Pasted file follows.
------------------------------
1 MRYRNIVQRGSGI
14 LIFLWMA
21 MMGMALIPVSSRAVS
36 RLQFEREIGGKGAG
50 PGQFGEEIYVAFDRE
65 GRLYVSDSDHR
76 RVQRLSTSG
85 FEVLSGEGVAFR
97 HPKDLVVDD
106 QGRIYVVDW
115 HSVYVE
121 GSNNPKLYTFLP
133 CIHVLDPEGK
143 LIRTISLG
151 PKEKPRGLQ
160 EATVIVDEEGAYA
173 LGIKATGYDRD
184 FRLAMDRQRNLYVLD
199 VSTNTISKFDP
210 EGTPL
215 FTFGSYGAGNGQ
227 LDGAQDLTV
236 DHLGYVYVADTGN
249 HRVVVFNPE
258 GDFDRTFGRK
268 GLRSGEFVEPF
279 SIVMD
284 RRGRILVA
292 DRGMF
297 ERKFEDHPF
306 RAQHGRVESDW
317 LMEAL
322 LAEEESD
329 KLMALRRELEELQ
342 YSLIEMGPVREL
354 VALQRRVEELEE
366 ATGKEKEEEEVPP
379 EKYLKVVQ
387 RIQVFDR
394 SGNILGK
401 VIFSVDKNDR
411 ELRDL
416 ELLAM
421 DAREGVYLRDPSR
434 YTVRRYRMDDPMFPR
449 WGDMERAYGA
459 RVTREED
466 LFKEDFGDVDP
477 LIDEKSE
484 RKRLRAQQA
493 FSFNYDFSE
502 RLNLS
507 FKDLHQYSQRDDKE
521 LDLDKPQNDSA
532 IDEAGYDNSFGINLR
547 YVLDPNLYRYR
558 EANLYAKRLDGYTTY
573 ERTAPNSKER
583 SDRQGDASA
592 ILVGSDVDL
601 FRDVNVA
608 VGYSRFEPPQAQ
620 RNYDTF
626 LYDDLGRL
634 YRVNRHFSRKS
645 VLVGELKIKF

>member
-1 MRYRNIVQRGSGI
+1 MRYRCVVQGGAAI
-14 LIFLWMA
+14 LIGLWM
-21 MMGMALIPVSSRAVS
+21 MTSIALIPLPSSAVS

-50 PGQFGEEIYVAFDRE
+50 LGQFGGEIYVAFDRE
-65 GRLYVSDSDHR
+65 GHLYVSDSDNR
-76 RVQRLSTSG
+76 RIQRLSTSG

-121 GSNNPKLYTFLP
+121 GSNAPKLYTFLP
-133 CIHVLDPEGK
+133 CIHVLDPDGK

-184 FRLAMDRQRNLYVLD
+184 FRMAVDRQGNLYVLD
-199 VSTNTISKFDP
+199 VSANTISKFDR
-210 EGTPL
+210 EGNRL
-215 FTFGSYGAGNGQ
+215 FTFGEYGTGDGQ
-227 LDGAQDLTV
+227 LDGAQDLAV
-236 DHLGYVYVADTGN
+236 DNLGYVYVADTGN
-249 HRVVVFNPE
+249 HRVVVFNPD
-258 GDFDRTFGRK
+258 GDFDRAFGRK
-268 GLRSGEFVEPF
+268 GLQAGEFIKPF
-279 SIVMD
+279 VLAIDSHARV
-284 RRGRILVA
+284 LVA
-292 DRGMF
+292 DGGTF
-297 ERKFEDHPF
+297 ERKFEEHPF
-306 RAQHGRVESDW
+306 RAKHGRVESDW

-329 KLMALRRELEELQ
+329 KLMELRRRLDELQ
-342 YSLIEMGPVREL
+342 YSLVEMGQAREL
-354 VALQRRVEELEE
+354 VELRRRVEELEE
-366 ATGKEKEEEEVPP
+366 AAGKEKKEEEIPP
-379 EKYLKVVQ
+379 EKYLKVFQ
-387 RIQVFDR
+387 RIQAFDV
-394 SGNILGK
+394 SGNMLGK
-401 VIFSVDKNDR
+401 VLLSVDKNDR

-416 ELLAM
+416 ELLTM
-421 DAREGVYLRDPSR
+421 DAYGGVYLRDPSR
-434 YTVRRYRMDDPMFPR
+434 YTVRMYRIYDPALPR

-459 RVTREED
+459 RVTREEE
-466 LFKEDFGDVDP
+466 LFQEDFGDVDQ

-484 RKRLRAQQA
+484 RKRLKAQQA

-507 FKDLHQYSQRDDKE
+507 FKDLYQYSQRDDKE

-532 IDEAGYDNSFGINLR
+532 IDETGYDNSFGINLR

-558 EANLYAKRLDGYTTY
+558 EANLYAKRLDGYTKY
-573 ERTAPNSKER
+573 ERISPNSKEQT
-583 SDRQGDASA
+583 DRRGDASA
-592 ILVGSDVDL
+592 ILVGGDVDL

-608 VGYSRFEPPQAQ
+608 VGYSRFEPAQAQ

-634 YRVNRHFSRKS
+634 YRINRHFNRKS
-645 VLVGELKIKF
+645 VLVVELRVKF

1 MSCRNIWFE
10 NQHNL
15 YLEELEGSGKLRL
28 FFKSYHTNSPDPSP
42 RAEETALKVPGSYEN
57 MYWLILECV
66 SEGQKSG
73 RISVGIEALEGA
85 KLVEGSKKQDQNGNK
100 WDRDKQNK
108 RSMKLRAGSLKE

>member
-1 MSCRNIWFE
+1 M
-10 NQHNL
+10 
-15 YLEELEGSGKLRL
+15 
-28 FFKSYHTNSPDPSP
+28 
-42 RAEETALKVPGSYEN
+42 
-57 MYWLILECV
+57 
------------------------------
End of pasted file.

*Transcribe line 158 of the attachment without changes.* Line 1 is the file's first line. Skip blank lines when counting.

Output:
1 MSCRNIWFE